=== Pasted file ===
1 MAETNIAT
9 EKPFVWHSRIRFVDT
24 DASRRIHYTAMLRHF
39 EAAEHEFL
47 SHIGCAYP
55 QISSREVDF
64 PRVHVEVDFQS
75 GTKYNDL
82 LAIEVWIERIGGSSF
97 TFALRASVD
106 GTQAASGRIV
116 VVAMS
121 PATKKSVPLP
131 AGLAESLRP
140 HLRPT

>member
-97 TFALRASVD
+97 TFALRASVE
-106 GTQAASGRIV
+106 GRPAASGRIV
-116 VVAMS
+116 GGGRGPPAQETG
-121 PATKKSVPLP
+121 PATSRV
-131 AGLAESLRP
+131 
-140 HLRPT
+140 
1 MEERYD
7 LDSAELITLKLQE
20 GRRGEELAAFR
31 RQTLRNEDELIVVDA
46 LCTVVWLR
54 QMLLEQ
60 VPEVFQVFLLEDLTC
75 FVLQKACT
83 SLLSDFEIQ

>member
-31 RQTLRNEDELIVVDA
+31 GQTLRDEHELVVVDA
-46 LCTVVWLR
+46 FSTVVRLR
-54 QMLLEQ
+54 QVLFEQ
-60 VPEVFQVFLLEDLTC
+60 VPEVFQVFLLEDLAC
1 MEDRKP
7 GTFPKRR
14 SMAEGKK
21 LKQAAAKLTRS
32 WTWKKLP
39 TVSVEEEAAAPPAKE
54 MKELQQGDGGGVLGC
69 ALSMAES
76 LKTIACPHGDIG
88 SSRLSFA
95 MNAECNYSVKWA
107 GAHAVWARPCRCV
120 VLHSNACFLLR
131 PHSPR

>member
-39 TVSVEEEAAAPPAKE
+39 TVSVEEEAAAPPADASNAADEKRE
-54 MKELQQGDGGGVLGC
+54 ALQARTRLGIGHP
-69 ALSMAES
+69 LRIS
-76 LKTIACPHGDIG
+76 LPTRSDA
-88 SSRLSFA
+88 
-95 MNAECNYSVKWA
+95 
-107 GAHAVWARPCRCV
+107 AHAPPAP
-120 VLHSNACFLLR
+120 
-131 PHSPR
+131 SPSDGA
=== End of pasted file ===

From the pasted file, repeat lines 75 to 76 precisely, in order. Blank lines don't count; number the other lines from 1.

+107 AHAPPAP
-120 VLHSNACFLLR